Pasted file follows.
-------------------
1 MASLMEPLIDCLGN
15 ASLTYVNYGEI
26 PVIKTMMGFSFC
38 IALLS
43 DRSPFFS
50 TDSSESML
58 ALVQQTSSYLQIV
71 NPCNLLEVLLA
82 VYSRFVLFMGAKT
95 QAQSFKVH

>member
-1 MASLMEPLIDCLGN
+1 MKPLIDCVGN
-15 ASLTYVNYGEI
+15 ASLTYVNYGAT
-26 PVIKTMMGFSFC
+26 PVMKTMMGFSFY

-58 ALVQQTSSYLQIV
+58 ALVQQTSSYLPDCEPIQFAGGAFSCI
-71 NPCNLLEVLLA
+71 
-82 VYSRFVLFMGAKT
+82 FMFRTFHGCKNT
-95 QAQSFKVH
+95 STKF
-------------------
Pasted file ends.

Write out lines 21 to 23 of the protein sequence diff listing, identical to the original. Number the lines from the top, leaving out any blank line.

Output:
+71 
-82 VYSRFVLFMGAKT
+82 FMFRTFHGCKNT